The World of Texture. Introduction | WebReference

The World of Texture. Introduction

[Dmitry's Design Lab]
Dmitry Kirsanov's monthly column
December 1997 (Revised May 2005)
The World of Texture
Some of the best web page designs out there rely on something more subtle and yet more powerful than just form, color, or composition: They creatively use textures to make the surfaces of objects look and feel different.

The pixels that form all of your graphics not only have different colors and may combine into various shapes.  Put together several dozens pixels, and they'll make up some texture---the surface will acquire a new dimension, so now you can tell not only its shape or color but also "how it feels."  A texture can be rough, smooth, lubricous, even warm or cold.

Sometimes, an unusual texture makes for a greater emotional impact than differences in color, size, or shape.  This could be compared to touch and smell which, despite being more "primitive" senses than sight and hearing, sometimes achieve a deeper impact---they get "straight into your soul."  This often overlooked aspect of web graphics is the subject of this month's column.

Most textures on computer screen are analogous to some material surfaces, although cyber-textures have a number of unique features irreproducible in real-world objects.  Like colors, textures on the screen can be more varied than those in print, since the glossy paper of magazines or the coarse raster of newspaper prints often dampen the fine texture in the image.  Although screen resolution is inferior to printing devices, the capability of screen pixels to emit their own light and their wider color gamut allow them to create some very engaging textures.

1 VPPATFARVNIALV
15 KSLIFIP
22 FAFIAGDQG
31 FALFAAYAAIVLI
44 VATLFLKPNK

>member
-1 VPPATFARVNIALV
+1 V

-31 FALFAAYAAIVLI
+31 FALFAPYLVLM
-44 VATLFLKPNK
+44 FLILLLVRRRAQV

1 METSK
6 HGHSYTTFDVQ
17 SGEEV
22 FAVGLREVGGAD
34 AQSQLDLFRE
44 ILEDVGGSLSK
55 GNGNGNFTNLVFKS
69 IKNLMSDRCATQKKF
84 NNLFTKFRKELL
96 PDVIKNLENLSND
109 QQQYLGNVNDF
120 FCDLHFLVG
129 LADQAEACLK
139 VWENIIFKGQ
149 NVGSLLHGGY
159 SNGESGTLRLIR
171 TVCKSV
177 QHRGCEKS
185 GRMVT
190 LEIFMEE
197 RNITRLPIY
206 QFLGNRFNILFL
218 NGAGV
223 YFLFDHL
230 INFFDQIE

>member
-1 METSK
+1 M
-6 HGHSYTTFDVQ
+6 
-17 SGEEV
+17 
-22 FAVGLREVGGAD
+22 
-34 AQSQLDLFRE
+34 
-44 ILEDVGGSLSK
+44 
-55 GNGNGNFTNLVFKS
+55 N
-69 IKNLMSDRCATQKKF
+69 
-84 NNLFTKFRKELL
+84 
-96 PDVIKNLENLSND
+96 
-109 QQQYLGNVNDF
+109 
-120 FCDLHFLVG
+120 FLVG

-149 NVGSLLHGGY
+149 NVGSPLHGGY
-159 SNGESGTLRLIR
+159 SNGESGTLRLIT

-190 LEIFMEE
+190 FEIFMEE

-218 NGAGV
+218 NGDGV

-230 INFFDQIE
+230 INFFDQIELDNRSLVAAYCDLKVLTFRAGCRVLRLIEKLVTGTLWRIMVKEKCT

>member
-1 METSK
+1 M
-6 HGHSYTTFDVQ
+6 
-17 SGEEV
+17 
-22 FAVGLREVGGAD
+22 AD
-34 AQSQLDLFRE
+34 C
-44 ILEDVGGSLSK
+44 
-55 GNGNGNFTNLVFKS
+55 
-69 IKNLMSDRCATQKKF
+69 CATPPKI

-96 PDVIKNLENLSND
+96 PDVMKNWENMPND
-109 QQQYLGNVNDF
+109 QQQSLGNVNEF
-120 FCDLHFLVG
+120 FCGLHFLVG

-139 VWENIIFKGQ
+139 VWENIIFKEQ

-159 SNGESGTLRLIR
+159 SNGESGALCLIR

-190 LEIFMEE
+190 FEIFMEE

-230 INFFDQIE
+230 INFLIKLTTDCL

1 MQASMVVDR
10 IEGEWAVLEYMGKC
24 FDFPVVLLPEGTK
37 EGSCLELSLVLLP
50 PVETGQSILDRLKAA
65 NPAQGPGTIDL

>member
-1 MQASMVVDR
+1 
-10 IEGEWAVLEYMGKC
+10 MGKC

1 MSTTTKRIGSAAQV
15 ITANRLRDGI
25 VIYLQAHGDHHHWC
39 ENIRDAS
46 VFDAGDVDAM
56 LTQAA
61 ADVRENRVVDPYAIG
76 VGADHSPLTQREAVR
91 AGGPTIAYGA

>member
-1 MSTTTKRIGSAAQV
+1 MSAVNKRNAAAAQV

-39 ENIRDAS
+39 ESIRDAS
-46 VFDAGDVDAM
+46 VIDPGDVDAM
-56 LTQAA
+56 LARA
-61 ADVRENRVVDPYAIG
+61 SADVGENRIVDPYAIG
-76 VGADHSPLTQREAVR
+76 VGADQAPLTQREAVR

The first two parts of this article discuss the two major types of textures, simple and complex.  Simple textures, besides the most obvious "flat" variety, comprise various geometric patterns (some of them involving very interesting pixel-level effects).  Complex textures are those made with halftoning, photographs, or reproductions of various material surfaces.

Texture is especially important when analyzing background/foreground relations.  A texture (again, just like color) needs to be stretched over some space in order to be perceivable, and it is therefore more often that a (larger) background plate---or the whole web page background---has a marked texture while a (smaller) element placed over the textured plane is more likely to be plain flat.  The third part of the article will discuss the creative and technical issues pertaining to the use of image backgrounds on web pages (for a treatise on much more common plain-colored backgrounds, see the previous article about color on the Web).


Created: Dec. 19, 1997
Revised: May 03, 2005